The Louisiana Department of Wildlife and Fisheries (LDWF) urges the public to report marine mammal strandings as soon as possible. Anyone observing a stranding, dead or alive, should take a picture of the animal, the time the animal was observed and location (GPS position) of the animal.
The NOAA Southeast Region Marine Mammal Stranding Network has a mobile phone app to report strandings. To download the app, go to https://sero.nmfs.noaa.gov/protected_resources/outreach_and_education/mm_apps/. The public can also report strandings to the NOAA Southeast Region Marine Mammal Stranding Network Hotline at 1-877-433-8299.
“It is important for the public to notify us about a marine mammal stranding or an out of habitat animal as soon as possible,’’ said LDWF biologist Mandy Tumlin, the Louisiana Marine Mammal Stranding and Rescue Program Coordinator. “We simply cannot be everywhere at all times and the public greatly assists us with these observations and reporting. Each and every stranding is important for obtaining valuable information about these protected animals. The sooner we know about the stranding, the quicker we can gather vital information and obtain more diagnostic samples.’’
To report marine mammal violations, such as people feeding, attempting to feed, or harassing marine mammals in the wild, please contact the national NOAA Fisheries Enforcement Hotline at 1-800-853-1964 or LDWF’s Operation Game Thief at 1-800-442-2511. Information may be left anonymously. It is illegal to harass or interact with marine mammals whether they are dead or alive.
Dos and Don’ts For Encountering Marine Mammals
Do immediately report all dead marine mammals, even if they are decomposed. Call the Southeast Region Stranding Network 24-hour hotline: 1-877-942-5343 to be connected to Louisiana’s marine mammal stranding network. The stranding network will send out trained responders who will get to the scene quickly with appropriate equipment.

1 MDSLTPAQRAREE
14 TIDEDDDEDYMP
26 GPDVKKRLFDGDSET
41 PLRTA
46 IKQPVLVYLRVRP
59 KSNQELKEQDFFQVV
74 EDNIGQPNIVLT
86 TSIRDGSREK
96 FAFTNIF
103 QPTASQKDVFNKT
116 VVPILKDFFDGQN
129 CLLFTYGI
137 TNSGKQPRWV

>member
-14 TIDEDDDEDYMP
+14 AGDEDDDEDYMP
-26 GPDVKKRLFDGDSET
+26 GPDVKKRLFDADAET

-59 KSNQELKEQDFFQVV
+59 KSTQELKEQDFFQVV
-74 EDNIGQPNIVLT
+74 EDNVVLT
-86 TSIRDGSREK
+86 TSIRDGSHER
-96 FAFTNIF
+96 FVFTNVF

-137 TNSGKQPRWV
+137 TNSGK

Don’t push the animal back out to sea. Stranded marine mammals may be sick or injured. Returning animals to sea delays examination and treatment and often results in the animal re-stranding in worse condition.
If the animal returns to the water on its own, don’t attempt to interact with it (swim with, ride, etc.).
Do put human safety above animal safety. If conditions are dangerous, do not attempt to approach the animal.
Do stay with the animal until rescuers arrive but use caution. Marine mammals can be dangerous and/or carry disease. Keep a safe distance from the head and tail. Also, minimize contact with the animal (use gloves if necessary) and avoid inhaling the animal’s expired air.
If the animal is alive do keep its skin moist and cool by splashing water over its body. Use wet towels to help keep the skin moist and prevent sunburn.
If the animal is alive don’t cover or obstruct the blowhole. Try to keep sand and water away from the blowhole.
Do keep crowds away and noise levels down to avoid causing further stress to the animal.
Do keep dogs/pets away from the live or dead marine mammal.
Don’t feed, attempt to fee, or harass wild dolphins. It is illegal and harmful and is a violation of the Marine Mammal Protection Act.
Do observe wild dolphins from a recommended distance of 50 yards.
Don’t collect any parts (tissues, teeth, bones, or gear, etc.) from dead animals. It is illegal and a violation of the Marine Mammal Protection Act.